‘They are helping farmers maximise crop yields and developing ways to curb the epidemic of waste that destroys 45% of our food supply,’ continued Krishna. ‘Our scientists are working to create a safety net to catch pathogens and contaminants before they make people sick. And they’re inventing ways to keep plastic out of our landfills and oceans.’

Here’s a summary of the predictions IBM scientists will present this year:

From seed…

Twinning: Farming’s digital doubles will help feed a growing population using less resources

How do you give a farmer who has never set foot in a bank access to credit?

By digitising and capturing all aspects of agriculture, from the quality of the soil to the skills of the tractor driver to the price of melon sold at the market. It’s known as a Digital Twin, and within the next five years, AI could use this data to accurately forecast crop yields, which in turn will give banks and financial institutions the data points they need to provide credit to help farmers expand.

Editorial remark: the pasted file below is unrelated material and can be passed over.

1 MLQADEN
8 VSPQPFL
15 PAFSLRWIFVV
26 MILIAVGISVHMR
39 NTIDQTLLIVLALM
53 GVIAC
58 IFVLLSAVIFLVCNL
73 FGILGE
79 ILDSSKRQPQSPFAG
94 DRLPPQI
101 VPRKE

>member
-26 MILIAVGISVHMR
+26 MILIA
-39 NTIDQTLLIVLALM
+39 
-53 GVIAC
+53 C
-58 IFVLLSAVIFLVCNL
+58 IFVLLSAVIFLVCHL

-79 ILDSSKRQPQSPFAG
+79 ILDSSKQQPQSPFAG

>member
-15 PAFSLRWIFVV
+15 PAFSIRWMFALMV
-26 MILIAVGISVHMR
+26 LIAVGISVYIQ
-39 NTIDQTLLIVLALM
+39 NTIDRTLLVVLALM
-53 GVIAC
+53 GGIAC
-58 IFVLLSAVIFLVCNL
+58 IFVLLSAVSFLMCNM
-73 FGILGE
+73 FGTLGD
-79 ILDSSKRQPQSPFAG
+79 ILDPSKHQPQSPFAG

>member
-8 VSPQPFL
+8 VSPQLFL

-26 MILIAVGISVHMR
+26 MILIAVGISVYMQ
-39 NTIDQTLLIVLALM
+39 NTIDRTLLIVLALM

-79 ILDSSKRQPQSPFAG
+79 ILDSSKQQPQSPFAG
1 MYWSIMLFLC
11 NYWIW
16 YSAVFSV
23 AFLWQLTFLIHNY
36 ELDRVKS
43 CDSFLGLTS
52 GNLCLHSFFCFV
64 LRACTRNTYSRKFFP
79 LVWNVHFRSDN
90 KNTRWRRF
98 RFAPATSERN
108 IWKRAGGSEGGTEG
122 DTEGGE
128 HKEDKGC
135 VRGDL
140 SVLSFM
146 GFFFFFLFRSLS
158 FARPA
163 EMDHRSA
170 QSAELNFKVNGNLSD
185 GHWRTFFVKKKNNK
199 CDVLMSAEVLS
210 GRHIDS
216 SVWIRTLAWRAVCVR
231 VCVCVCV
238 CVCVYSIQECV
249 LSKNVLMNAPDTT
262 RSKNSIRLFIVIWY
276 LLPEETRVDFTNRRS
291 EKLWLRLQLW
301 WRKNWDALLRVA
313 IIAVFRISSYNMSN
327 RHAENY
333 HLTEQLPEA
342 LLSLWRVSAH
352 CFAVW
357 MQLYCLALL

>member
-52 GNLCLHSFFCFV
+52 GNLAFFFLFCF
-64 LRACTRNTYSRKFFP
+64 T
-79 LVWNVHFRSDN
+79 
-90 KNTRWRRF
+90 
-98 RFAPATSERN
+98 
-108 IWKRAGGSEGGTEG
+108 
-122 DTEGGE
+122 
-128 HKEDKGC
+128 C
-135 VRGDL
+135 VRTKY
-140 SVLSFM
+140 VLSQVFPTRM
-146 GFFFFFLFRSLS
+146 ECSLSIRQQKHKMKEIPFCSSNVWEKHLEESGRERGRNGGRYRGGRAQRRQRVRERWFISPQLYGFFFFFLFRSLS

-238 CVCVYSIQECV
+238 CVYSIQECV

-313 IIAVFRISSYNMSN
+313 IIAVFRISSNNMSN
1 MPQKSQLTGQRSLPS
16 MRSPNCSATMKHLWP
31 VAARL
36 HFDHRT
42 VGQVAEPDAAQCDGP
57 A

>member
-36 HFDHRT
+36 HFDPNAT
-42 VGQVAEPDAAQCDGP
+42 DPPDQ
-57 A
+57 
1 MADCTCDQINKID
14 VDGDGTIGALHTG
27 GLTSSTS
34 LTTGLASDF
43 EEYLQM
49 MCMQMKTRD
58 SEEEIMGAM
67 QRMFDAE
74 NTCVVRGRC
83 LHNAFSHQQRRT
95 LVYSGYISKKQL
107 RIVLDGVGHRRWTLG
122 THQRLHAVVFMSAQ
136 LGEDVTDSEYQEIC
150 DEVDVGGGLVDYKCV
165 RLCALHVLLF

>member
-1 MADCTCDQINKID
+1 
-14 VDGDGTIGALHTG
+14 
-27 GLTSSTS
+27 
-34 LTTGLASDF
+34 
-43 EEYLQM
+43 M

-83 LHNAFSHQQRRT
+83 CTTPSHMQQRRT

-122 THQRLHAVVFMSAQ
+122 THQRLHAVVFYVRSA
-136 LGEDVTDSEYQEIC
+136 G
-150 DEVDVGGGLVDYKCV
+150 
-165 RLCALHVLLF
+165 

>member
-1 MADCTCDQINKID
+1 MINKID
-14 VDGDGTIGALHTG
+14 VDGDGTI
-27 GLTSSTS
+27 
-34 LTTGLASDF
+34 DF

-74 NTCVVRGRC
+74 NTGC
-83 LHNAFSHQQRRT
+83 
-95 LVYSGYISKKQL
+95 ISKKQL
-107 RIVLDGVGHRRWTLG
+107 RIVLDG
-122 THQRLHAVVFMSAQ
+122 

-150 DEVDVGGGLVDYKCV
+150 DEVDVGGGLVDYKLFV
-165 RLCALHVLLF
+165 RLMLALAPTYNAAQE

To harvest…

Spoiler alert: Blockchain will prevent more food from going to waste

Within five years, many of the costly unknowns in the food supply chain could be eliminated. From farmers to grocery suppliers, each participant in the supply chain will know exactly how much to plant, order, and ship. Food loss will diminish greatly and the produce that ends up in consumers’ carts will be fresher — when blockchain technology, IoT devices, and AI algorithms join forces.

To shelf…

Culture club: Mapping the microbiome will protect us from bad bacteria

Within five years, food safety inspectors around the world will gain a new superpower: the ability to use millions of microbes to protect what people eat. These microbes —some healthy for human consumption, others not — are regularly introduced into foods at farms, factories and grocery stores. Thanks to a new technique that enables IBM to analyse their genetic make-up cost effectively, microbes will tell us a lot about the safety of what we consume.